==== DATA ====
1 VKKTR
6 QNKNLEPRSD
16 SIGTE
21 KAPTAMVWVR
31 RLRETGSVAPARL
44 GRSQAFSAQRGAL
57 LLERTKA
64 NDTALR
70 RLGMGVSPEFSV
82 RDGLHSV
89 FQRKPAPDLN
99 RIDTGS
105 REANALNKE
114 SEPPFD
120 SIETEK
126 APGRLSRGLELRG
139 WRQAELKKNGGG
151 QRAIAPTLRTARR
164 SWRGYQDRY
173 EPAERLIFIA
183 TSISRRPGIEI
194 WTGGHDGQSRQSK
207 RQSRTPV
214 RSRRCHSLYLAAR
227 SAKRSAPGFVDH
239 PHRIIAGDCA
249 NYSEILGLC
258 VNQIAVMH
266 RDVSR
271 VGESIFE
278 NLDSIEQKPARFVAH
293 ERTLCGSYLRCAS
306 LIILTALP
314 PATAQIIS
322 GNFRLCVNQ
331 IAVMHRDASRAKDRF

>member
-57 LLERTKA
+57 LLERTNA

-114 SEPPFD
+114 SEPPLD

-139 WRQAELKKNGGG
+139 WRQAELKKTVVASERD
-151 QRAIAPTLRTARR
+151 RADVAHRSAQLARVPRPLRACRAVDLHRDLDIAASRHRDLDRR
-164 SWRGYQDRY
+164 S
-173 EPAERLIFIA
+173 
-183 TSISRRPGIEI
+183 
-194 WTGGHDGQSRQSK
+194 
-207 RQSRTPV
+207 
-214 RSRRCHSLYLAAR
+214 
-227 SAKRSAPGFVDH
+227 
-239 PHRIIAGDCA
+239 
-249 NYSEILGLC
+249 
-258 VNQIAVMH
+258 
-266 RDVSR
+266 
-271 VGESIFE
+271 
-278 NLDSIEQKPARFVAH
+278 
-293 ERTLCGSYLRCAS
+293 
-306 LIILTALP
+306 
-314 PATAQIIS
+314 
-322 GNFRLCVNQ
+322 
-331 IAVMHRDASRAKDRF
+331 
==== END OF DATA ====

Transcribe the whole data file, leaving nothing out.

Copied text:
1 VKKTR
6 QNKNLEPRSD
16 SIGTE
21 KAPTAMVWVR
31 RLRETGSVAPARL
44 GRSQAFSAQRGAL
57 LLERTKA
64 NDTALR
70 RLGMGVSPEFSV
82 RDGLHSV
89 FQRKPAPDLN
99 RIDTGS
105 REANALNKE
114 SEPPFD
120 SIETEK
126 APGRLSRGLELRG
139 WRQAELKKNGGG
151 QRAIAPTLRTARR
164 SWRGYQDRY
173 EPAERLIFIA
183 TSISRRPGIEI
194 WTGGHDGQSRQSK
207 RQSRTPV
214 RSRRCHSLYLAAR
227 SAKRSAPGFVDH
239 PHRIIAGDCA
249 NYSEILGLC
258 VNQIAVMH
266 RDVSR
271 VGESIFE
278 NLDSIEQKPARFVAH
293 ERTLCGSYLRCAS
306 LIILTALP
314 PATAQIIS
322 GNFRLCVNQ
331 IAVMHRDASRAKDRF

>member
-57 LLERTKA
+57 LLERTNA

-114 SEPPFD
+114 SEPPLD

-139 WRQAELKKNGGG
+139 WRQAELKKTVVASERD
-151 QRAIAPTLRTARR
+151 RADVAHRSAQLARVPRPLRACRAVDLHRDLDIAASRHRDLDRR
-164 SWRGYQDRY
+164 S
-173 EPAERLIFIA
+173 
-183 TSISRRPGIEI
+183 
-194 WTGGHDGQSRQSK
+194 
-207 RQSRTPV
+207 
-214 RSRRCHSLYLAAR
+214 
-227 SAKRSAPGFVDH
+227 
-239 PHRIIAGDCA
+239 
-249 NYSEILGLC
+249 
-258 VNQIAVMH
+258 
-266 RDVSR
+266 
-271 VGESIFE
+271 
-278 NLDSIEQKPARFVAH
+278 
-293 ERTLCGSYLRCAS
+293 
-306 LIILTALP
+306 
-314 PATAQIIS
+314 
-322 GNFRLCVNQ
+322 
-331 IAVMHRDASRAKDRF
+331 